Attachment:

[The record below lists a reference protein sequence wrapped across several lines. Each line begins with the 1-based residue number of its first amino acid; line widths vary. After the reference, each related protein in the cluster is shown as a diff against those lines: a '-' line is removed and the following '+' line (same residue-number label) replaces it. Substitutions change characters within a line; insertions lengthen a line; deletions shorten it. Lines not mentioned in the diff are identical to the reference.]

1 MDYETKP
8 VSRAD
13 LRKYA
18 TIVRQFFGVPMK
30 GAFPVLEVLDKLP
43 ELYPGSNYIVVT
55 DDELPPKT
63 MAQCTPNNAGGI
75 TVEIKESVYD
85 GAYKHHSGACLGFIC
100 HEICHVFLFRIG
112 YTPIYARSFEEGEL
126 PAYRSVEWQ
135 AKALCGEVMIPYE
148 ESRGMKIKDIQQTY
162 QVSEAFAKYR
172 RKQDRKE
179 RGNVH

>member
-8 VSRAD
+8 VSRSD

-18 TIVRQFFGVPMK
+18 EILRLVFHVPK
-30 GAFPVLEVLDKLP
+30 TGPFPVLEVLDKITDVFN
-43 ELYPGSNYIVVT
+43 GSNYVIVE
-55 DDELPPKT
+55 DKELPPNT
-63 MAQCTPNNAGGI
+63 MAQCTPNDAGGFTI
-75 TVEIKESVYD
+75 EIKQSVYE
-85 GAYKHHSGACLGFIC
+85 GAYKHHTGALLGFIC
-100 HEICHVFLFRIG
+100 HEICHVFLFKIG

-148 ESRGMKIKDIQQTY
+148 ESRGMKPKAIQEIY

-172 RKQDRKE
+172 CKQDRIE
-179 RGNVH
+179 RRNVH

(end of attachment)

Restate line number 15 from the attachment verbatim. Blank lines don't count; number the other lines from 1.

135 AKALCGEVMIPYE